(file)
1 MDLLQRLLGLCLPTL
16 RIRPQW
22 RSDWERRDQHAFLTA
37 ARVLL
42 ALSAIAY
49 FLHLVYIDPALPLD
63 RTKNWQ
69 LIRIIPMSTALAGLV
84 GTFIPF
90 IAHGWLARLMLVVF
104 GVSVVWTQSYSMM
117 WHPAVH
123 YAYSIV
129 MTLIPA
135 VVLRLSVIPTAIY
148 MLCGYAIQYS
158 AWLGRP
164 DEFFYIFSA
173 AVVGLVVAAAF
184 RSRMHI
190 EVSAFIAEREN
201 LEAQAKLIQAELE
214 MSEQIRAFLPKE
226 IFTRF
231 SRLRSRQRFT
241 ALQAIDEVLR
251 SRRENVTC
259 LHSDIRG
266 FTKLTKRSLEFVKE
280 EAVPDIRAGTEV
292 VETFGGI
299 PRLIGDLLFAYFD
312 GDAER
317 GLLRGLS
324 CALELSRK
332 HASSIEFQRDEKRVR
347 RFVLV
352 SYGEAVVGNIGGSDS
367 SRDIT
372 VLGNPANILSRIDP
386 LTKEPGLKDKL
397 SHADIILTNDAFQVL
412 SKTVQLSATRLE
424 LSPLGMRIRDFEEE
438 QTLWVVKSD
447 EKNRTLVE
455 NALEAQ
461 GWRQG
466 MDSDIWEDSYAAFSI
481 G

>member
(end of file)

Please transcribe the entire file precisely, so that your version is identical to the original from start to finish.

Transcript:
1 MDLLQRLLGLCLPTL
16 RIRPQW
22 RSDWERRDQHAFLTA
37 ARVLL
42 ALSAIAY
49 FLHLVYIDPALPLD
63 RTKNWQ
69 LIRIIPMSTALAGLV
84 GTFIPF
90 IAHGWLARLMLVVF
104 GVSVVWTQSYSMM
117 WHPAVH
123 YAYSIV
129 MTLIPA
135 VVLRLSVIPTAIY
148 MLCGYAIQYS
158 AWLGRP
164 DEFFYIFSA
173 AVVGLVVAAAF
184 RSRMHI
190 EVSAFIAEREN
201 LEAQAKLIQAELE
214 MSEQIRAFLPKE
226 IFTRF
231 SRLRSRQRFT
241 ALQAIDEVLR
251 SRRENVTC
259 LHSDIRG
266 FTKLTKRSLEFVKE
280 EAVPDIRAGTEV
292 VETFGGI
299 PRLIGDLLFAYFD
312 GDAER
317 GLLRGLS
324 CALELSRK
332 HASSIEFQRDEKRVR
347 RFVLV
352 SYGEAVVGNIGGSDS
367 SRDIT
372 VLGNPANILSRIDP
386 LTKEPGLKDKL
397 SHADIILTNDAFQVL
412 SKTVQLSATRLE
424 LSPLGMRIRDFEEE
438 QTLWVVKSD
447 EKNRTLVE
455 NALEAQ
461 GWRQG
466 MDSDIWEDSYAAFSI
481 G

>member